According to the data on population, Riga is the largest city in the Baltic States – at the beginning of the 2019 632,600 people lived in Riga. Riga agglomeration's population exceeds 1 million. 33% of the total population of Latvia lives in Riga, and it is the highest indicator on population concentration in the capital city among the Member States of the European Union. Population in Riga agglomeration is growing and raising urban sprawl – intensifying every day commuting between Riga and suburbs. High use of private cars is still a problem.
The Riga Urban Public Transport System consists of 54 bus lines, 9 tram lines, 19 trolleybus lines, 21 minibus lines, passenger railway with 22 stations, and 9-night buses. The structure of transport routes is mainly designed to connect the city centre with the surrounding neighbourhoods, as the most significant passenger demand is in the city centre. Riga is the TEN-T and main Latvian transport hub.
Since 2011 Rail Baltica project is being implemented to restore Baltic States direct link with the European railway network, connecting metropolitan Tallinn – Riga – Kaunas – Warsaw – Berlin. By carrying out the Rail Baltica project, the high-quality railway connections between the Baltic States and the major Western European economic, administrative and cultural centres will be ensured in the same time improving regional and local rail connection priority.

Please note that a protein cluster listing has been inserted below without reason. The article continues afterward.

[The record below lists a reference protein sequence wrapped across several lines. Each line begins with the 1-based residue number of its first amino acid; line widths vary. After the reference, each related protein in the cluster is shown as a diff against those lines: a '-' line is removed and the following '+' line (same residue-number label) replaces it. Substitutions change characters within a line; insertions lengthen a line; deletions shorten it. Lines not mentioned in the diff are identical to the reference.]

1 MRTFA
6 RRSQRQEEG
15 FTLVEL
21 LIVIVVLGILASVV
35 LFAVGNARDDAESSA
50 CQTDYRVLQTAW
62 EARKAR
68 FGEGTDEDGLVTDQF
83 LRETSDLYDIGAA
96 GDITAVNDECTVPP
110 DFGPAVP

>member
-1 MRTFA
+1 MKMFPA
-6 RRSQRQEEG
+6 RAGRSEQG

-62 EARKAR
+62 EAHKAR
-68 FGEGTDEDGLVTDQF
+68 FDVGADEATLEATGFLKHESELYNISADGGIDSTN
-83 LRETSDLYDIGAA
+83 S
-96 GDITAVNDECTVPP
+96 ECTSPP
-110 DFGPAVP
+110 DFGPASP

Riga City implements the pilot project of mobility point development – to show a clear sign towards multimodal daily commuting. Riga continues to improve the urban environment by revitalising brownfields, as well as developing completely new public spaces in the centre of the city and outside of it.
Key findings of SWOT
Riga has a well-developed PT network, with almost all inhabitants and employees in 5 minutes vicinity of a PT stop.
Transit traffic uses the roads in and around the Historical Centre of Riga since there is no by-pass, like the planned Northern Transport Corridor, available at present.
The further decentralisation of jobs and dwellers will lead to higher traffic flow in the outskirts, in areas that cannot easily be serviced by PT. Also, commuting to the centre might increase the unbalance in PT volumes by direction.
The transport management system must be supplemented with data monitoring.
Strong need for improved cross-border collaboration between municipalities in Riga agglomeration, e.g., to develop universal PT system within the agglomeration, including integrated tariff system, joint cycling infrastructure and park-and-ride system, develop common projects.